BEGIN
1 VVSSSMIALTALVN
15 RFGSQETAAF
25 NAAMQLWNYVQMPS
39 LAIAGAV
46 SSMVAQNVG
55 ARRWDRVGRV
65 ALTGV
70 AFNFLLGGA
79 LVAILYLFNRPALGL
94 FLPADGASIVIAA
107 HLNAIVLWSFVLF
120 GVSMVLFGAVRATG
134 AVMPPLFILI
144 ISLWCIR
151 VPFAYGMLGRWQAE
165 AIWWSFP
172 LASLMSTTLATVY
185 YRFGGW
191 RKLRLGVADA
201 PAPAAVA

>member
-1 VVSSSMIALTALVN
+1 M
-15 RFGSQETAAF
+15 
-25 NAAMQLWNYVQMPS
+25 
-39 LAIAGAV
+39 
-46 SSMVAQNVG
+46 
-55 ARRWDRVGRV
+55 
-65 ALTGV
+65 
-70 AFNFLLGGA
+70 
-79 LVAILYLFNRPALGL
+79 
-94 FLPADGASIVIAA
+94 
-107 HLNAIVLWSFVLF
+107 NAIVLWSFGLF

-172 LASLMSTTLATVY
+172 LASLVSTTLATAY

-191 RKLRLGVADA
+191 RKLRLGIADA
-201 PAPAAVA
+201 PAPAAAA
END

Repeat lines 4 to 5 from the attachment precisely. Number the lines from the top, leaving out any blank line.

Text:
39 LAIAGAV
46 SSMVAQNVG